Larry Gagosian kicks off the fall season with yet another exhibition of fake child art from New York. One Jean-Michel Basquiat seems like more than enough, but apparently there are dozens of ambitious rookies slaving away in the dark recesses of Gotham who don't feel that way. Borrowing liberally from the schoolyard style that Basquiat pioneered, most of them fail to add anything of their own to the recipe--but, hey, no sweat. There's no place like the art world for unloading a truckload of Dr. Charlatan's Magical Cure-All Tonic.
This week's tonic is brought to you by Donald Baechler who works in a faux naif style that's transparent, glib and supremely unoriginal. Baechler double-tracks and declares that he's not a case of arrested development but is wickedly sophisticated by interspersing his intentionally clumsy scribblings of little girls, boys, clowns and black natives with flat, colored squares of varying size. (See, it's the unusual child indeed who combines free-associative "abstract" drawing with earnest attempts to render Grandma's house.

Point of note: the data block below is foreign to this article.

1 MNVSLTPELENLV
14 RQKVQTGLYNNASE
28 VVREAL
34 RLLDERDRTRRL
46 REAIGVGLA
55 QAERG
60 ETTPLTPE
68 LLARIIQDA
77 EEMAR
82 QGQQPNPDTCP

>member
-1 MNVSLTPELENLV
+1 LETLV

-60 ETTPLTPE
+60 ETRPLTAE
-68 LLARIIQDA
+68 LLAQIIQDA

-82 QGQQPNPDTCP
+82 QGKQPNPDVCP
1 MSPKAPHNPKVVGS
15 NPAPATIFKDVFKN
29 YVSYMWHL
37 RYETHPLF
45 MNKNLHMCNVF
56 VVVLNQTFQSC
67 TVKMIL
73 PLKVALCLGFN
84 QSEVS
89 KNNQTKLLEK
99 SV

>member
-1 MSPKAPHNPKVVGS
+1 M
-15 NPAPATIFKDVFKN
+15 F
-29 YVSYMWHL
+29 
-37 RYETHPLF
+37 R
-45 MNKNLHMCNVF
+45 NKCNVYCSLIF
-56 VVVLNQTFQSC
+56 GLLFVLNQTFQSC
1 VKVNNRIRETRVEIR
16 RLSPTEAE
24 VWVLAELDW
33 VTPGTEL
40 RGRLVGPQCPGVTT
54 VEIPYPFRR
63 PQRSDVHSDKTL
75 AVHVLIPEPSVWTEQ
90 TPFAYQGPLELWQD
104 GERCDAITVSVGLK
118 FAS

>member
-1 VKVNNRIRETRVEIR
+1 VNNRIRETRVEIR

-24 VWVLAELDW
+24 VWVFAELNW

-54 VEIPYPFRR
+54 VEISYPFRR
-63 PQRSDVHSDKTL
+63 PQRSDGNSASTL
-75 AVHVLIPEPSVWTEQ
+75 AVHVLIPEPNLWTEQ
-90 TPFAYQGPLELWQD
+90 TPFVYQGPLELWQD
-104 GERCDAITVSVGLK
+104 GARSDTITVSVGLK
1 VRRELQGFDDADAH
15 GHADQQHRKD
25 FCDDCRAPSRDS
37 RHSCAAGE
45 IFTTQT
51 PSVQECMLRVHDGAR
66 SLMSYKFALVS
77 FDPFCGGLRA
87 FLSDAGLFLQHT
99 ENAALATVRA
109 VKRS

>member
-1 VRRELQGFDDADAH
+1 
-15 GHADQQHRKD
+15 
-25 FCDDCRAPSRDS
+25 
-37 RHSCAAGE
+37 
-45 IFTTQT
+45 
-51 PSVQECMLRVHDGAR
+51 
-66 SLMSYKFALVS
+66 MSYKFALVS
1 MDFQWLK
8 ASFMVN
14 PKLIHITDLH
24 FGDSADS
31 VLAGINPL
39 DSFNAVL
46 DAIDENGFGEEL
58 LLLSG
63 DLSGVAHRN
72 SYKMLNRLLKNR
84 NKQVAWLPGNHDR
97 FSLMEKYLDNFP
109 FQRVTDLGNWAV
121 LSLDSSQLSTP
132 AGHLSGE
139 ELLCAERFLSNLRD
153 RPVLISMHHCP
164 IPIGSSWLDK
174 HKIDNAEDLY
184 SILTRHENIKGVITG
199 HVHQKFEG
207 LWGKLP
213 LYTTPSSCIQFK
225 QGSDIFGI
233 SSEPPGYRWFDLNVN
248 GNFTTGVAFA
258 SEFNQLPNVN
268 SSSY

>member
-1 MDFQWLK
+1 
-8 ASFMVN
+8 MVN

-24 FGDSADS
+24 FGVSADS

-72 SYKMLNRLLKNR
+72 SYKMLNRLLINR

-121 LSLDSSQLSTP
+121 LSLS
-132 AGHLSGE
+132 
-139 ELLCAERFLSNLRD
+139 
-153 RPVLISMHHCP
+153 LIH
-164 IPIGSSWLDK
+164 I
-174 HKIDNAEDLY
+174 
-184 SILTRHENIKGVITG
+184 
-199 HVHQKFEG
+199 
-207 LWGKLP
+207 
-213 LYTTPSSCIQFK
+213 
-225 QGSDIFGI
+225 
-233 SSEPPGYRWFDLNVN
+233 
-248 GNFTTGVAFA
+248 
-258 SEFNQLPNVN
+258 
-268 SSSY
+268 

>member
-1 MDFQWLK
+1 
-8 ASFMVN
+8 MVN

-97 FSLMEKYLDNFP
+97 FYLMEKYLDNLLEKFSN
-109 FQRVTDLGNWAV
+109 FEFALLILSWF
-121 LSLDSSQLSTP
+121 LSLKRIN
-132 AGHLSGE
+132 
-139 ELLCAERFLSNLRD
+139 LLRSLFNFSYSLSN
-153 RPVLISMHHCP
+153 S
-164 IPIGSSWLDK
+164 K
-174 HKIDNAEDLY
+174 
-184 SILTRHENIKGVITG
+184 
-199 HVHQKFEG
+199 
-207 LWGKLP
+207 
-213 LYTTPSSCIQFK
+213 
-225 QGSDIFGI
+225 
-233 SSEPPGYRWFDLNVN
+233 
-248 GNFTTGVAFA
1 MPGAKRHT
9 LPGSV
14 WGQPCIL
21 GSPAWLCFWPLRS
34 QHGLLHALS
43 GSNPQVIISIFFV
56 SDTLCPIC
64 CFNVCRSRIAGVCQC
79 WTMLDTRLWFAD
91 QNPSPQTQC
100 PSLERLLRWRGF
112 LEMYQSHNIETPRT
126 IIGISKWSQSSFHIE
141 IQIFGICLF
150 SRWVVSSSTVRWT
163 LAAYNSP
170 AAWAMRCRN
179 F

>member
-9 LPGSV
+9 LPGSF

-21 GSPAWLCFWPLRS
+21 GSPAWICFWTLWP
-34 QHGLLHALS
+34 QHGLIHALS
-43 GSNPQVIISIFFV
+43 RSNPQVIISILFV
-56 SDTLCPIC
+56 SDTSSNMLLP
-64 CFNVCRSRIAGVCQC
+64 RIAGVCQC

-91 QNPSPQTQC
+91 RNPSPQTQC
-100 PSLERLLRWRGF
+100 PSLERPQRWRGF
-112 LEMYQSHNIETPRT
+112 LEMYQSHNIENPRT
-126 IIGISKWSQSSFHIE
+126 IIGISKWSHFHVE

Conforming to the fake child art formula, Baechler's pictures combine messy, viscous surfaces, crude, Crayola colors and perspective and scale that's out of whack. They are, to put it mildly, not particularly attractive paintings but avant-garde propagandists ought to love them. Utterly devoid of content, they leave plenty of room for ambitious critics to erect theoretical cathedrals. (Larry Gagosian, 510 N. Robertson Blvd., to Oct. 25.)